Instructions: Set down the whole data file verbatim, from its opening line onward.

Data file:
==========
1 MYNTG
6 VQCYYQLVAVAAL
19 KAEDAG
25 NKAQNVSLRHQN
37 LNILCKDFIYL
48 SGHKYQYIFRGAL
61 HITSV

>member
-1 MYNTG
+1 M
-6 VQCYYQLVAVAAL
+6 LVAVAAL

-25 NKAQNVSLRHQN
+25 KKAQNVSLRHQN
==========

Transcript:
1 MYNTG
6 VQCYYQLVAVAAL
19 KAEDAG
25 NKAQNVSLRHQN
37 LNILCKDFIYL
48 SGHKYQYIFRGAL
61 HITSV

>member
-1 MYNTG
+1 M
-6 VQCYYQLVAVAAL
+6 LVAVAAL

-25 NKAQNVSLRHQN
+25 KKAQNVSLRHQN